AppendixA Chemical Industry − Figures 531
AppendixB Main Symbols Used in Flow Schemes 535
This book is largely the result of courses we have given. Its main purposes are to bring alive the concepts
forming the basis of the Chemical Process Industry and to give a solid background for innovative process
development. We do not treat Chemical Process Technology starting from unifying disciplines like chemical
kinetics, physical transport phenomena, and reactor design. Rather, we discuss actual industrial processes that
all present fascinating challenges chemical engineers had to face and deal with during the development of these
processes. Often these processes still exhibit open challenges. Our goal is to help students and professionals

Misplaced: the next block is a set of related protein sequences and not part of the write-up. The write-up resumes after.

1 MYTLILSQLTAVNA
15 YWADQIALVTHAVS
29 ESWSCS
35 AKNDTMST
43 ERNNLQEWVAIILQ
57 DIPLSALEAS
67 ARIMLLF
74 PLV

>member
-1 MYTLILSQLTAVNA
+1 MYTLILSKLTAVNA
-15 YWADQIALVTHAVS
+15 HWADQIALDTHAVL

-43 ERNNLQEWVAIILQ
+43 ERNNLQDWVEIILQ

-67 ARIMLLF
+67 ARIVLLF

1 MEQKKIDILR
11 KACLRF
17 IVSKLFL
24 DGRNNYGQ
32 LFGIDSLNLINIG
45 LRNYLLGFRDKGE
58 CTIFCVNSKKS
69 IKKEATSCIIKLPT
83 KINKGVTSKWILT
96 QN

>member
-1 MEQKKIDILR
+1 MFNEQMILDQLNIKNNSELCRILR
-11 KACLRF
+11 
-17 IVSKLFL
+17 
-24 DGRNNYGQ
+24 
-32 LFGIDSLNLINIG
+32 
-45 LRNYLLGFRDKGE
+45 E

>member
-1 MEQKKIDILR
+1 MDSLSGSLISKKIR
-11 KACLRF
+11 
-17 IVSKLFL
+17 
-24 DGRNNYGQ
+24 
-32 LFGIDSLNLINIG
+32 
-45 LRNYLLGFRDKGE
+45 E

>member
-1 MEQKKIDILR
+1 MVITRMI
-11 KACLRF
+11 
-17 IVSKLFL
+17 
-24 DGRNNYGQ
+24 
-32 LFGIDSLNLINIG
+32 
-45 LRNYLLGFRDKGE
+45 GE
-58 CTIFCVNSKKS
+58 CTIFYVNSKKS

in developing a vision on chemical processes taking into account the microscale ((bio)chemistry, physics),
the mesoscale (reactor, separation units), and the macroscale (the process).
Chemical process technology is not exclusively the domain of chemical engineers; chemists, biologists,
and physicists largely contribute to its development. We have attempted to provide students and professionals
involved in chemical process technology with a fresh, innovative background, and to stimulate them to think
“out of the box” and to be open to cooperation with scientists and engineers from other disciplines. Let us
think in “conceptual process designs” and invent and develop novel unit operations and processes!
We have been pragmatic in the clustering of the selected processes. For instance, the production of syngas
and processes in which syngas is the feedstock are treated in two sequential chapters. Processes based on